© 2021
In touch with the world ... at home on the High Plains
Play Live Radio
Next Up:
Available On Air Stations

Conserving Water in Hays, Kansas

City of Hays, Kansas

Credit JASON RIEGEL / City of Hays, Kansas
City of Hays, Kansas
Prior to adopting water conservation standards, many properties featured cool season grass up to curbs which did not prevent run-off.

Ogallala Blue, Water and Life on the High Plains explains how groundwater mining of the Ogallala has become a way of life. How much water do we urban folk utilize, and what can we do to reduce groundwater usage?  Fortunately, a modal to answer this question exists in Ellis County, KS, the only KS County having more than 15,000 population, too dry to rely on surface water supplies and lacking a substantial aquifer.

For the 20,000 citizens of Hays Kansas, located in Ellis County, retaining a quality life has meant water conservation.  Comparisons by USGS of City average per capita water usage in gallons from 2009 to 2013 measures Hay’s water efficiency: Colby 294 gpc, Goodland  283, Garden City: 204, Liberal 188, Dodge City 175 and Hays 93 gpc.

Jason Riegel, Hay’s Water Resources Specialist, identified education, incentives, and legislation as essential for conservation.  The city utilized multiple media forms to educate citizenry about conservation. City officials visited 4th grade classrooms urging change in water waste habits, and the city itself optimized reuse of water treatment effluent, with 25% of water now exiting the treatment plant being reused for watering of city green spaces.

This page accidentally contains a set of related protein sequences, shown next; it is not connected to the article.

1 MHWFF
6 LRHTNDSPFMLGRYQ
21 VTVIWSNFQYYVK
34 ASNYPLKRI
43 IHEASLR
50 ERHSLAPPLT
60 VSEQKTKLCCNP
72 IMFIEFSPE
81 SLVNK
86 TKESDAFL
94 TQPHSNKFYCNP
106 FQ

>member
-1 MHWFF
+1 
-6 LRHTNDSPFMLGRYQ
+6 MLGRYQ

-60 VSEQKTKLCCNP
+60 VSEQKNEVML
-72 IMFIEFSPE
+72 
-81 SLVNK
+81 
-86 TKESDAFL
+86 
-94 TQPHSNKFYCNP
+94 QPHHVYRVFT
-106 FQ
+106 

Rebate program incentivized replacing irrigated cool season grasses, and using water efficient toilets and clothes washers, while an exchange program provided low flow showerheads and faucet aerators to citizenry.

Legislation was enacted to limit outdoor irrigation, which utilized ½ or more of summertime water use.  This legislation focused on irrigated lawn size, use of non-native lawn grasses, and irrigation runoff.  A tiered system of water usage costs was enacted, with each tier being increasingly more costly per unit of use.

Roof top capture systems. especially 50-gallon rain barrels, abound in the city,.  My own backyard contains a 425 gallon tank, but the water capture prize goes to our local Dermatologist, Donald Tillman, who, when building his new office, installed tanks capable of capturing 18,000 gallons of roof runoff.

The USDA finds the average person in the U.S. uses from 80 to 100 gallons of water per day.  Hays citizenry use 93, how does your use compare?  How can you reduce it? 

For pictures of Hays landscaping and a power point presentation by Jason Riegel go to features on HPPRs home page, and CLICK HERE .

I’m Paul Phillips helping to conserve water in Hays, Kansas